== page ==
Actress and transgender activist Alexis Arquette transitioned to a woman in her late thirties, so why did her brother, Richard, and ex-boyfriend, Ryan Black, refer to her with male pronouns? It’s especially confusing for some, considering sister Patricia referred to Alexis with all female pronouns in the family’s press release about Alexis’ death Sunday.
GLAAD, formerly the Gay & Lesbian Alliance Against Defamation, encourages the media to be cautious of “pronoun confusion”: “Ideally a story will not use pronouns associated with a person's birth sex when referring to the person's life prior to transition. Try to write transgender people's stories from the present day, instead of narrating them from some point in the past, thus avoiding confusion and potentially disrespectful use of incorrect pronouns.”
The Associated Press Stylebook writes reporters should: “use the pronoun preferred by the individuals who have acquired the physical characteristics of the opposite sex or present themselves in a way that does not correspond with their sex at birth. If that preference is not expressed, use the pronoun consistent with the way the individuals live publicly.”
So if Alexis transitioned to a female more than a decade ago, why is there confusion about her gender? Lesser known to the public, Alexis became more fluid about her gender later in life. In fact, she said she was “not transgender anymore” when Caitlyn Jenner came out last year.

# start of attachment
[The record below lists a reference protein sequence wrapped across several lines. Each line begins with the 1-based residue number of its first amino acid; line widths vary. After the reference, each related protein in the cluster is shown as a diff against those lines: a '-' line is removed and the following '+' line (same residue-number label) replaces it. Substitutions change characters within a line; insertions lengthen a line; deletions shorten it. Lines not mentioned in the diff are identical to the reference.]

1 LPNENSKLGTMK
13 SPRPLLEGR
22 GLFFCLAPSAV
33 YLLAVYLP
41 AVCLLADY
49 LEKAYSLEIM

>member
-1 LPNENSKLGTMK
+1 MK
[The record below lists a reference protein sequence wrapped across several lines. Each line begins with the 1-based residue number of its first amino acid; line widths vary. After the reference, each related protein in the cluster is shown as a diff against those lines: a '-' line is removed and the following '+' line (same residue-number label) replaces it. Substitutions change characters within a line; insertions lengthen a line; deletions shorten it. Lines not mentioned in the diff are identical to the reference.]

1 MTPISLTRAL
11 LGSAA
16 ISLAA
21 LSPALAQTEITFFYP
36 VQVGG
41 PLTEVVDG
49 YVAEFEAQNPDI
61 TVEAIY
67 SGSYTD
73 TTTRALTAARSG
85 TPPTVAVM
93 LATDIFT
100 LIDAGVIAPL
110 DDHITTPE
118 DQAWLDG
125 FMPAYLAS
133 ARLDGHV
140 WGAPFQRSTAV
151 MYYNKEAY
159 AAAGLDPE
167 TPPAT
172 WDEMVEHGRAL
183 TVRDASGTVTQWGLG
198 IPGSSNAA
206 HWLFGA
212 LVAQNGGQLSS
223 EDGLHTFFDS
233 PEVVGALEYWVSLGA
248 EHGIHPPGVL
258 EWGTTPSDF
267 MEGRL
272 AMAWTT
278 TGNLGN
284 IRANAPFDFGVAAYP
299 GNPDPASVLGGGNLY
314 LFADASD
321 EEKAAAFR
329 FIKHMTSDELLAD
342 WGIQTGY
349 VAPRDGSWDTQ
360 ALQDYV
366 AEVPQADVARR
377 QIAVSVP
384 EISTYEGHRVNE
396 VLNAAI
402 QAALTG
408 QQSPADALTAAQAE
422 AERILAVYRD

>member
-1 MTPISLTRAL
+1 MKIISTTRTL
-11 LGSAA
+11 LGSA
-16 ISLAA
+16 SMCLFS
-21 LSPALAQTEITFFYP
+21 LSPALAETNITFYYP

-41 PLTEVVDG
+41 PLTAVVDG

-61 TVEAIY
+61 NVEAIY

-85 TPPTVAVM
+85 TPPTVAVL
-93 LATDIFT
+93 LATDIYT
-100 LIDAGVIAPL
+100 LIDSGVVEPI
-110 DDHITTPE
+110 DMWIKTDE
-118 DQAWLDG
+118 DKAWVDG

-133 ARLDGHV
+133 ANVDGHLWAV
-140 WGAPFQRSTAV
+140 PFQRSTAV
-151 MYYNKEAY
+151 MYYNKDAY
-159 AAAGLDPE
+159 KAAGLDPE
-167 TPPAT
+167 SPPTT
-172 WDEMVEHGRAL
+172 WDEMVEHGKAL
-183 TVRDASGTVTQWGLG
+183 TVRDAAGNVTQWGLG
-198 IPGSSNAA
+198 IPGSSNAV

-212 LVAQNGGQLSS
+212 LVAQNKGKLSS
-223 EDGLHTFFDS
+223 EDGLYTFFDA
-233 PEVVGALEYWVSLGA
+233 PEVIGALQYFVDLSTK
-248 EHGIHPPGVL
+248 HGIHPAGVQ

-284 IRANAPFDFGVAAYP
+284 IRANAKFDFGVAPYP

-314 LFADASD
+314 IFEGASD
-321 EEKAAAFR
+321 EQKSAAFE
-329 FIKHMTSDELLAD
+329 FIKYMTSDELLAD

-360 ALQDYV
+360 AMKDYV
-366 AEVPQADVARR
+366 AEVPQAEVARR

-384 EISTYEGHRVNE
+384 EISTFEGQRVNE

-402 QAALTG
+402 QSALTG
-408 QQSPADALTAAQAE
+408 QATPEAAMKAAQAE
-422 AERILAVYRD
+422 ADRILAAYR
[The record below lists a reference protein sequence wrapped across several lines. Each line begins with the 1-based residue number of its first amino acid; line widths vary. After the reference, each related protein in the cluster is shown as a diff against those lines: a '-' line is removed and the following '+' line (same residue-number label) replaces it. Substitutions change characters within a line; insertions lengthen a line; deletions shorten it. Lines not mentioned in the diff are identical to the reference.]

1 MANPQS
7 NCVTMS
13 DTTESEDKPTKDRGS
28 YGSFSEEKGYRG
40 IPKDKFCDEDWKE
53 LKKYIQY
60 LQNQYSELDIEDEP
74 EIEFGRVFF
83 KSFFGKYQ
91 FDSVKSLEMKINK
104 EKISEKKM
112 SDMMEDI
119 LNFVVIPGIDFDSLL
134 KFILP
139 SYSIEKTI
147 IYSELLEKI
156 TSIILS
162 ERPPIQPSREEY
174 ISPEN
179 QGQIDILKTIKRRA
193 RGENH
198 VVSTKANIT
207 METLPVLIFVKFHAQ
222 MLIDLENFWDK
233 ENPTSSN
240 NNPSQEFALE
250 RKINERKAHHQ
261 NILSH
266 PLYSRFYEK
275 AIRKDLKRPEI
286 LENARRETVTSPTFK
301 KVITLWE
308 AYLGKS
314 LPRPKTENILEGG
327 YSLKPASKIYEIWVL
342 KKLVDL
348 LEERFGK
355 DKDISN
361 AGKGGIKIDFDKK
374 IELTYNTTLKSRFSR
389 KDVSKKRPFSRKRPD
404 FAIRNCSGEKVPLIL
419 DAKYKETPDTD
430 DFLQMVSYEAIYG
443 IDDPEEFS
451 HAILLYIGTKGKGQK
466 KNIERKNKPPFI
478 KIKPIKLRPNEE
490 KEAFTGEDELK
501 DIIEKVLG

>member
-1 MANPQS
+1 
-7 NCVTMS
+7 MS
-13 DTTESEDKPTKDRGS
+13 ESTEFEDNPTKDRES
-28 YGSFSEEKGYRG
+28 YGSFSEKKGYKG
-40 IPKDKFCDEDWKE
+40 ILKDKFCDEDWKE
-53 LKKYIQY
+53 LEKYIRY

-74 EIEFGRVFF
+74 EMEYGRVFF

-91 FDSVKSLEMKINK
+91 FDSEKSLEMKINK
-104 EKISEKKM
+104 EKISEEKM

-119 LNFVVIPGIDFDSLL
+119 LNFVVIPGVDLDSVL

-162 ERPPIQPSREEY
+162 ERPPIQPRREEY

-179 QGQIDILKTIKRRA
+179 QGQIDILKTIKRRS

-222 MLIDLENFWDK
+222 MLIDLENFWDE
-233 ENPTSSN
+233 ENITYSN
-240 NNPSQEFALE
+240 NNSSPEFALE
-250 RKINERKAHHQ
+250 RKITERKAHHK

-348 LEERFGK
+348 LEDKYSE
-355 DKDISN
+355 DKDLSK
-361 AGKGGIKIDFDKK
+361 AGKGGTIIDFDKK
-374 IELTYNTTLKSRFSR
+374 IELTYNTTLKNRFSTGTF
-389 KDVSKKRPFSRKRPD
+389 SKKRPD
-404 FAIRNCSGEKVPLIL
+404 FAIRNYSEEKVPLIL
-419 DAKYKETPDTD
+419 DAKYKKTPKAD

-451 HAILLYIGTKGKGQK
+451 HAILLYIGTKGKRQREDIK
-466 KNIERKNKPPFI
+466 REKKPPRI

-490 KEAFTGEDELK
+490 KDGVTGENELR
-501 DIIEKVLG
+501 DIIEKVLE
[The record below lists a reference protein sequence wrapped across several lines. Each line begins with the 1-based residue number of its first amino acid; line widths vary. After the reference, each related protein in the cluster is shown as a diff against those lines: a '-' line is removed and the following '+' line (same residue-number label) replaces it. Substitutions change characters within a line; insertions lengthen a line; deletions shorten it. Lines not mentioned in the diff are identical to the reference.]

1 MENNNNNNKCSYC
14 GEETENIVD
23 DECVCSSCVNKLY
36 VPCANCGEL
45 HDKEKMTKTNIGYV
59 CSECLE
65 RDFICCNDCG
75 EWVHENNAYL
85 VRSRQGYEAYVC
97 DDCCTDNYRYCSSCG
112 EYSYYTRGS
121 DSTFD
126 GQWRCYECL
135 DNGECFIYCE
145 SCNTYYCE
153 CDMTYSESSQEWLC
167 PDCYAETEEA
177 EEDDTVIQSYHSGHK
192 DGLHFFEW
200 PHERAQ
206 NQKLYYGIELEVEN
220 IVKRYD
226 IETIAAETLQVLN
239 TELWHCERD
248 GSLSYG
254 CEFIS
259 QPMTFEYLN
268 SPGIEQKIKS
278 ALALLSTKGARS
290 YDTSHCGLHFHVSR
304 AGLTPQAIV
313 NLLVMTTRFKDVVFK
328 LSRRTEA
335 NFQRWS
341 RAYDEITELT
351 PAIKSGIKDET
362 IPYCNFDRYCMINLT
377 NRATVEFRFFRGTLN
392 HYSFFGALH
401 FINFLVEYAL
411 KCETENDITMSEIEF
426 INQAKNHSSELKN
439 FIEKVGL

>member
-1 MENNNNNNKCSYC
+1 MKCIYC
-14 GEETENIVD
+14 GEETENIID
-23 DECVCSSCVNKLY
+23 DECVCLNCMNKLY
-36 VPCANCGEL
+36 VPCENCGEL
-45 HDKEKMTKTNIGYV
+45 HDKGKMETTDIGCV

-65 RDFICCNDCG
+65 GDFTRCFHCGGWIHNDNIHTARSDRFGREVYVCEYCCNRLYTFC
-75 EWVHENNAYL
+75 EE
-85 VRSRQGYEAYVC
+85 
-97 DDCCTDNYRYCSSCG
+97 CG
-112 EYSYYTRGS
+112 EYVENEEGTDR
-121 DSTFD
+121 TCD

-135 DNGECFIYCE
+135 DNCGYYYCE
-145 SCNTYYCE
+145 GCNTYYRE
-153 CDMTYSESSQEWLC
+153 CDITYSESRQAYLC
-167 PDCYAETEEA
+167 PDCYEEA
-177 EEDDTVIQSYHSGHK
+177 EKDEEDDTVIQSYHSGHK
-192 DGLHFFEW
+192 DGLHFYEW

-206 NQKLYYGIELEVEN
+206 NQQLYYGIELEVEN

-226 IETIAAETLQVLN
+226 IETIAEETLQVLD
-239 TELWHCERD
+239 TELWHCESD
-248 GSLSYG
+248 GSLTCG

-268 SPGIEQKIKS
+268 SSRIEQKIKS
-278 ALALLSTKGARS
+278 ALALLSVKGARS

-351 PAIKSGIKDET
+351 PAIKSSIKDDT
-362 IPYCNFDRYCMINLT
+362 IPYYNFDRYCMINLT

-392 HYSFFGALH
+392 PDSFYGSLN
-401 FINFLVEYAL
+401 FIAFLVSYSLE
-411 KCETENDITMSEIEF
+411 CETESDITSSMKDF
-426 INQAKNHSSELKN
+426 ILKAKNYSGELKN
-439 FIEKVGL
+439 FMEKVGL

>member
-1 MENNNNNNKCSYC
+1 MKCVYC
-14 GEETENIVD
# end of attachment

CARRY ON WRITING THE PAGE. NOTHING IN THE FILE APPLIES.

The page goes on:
“She was like, ‘Yeah, sometimes I'll be a man, sometimes I'll be a woman. I like to refer to myself as gender suspicious,’” her brother, David Arquette, said on “Kocktails with Khloé” in February.
David was confused. “I said, ‘You're my sister and brother?’” he recalled asking. “[Alexis] said, ‘It depends on how I'm dressed.’”
Alexis believed there was only one gender after death. “In the days leading to her death, she told us she was already visiting the other side, and that where she was going, there was only one gender,” Patricia wrote in the family’s press release. “That on the other side, we are free from all of the things that separate us in this life, and that we are all one.”
Alexis documented her transition in the film, “Alexis Arquette: She’s My Brother.” It premiered at the 2007 Tribeca Film Festival. She is best known for her roles in “Pulp Fiction,” “The Wedding Singer” and “Bride of Chucky.”
Rumors swirled that Alexis died from complications related to AIDS, but the family has not confirmed her cause of death.
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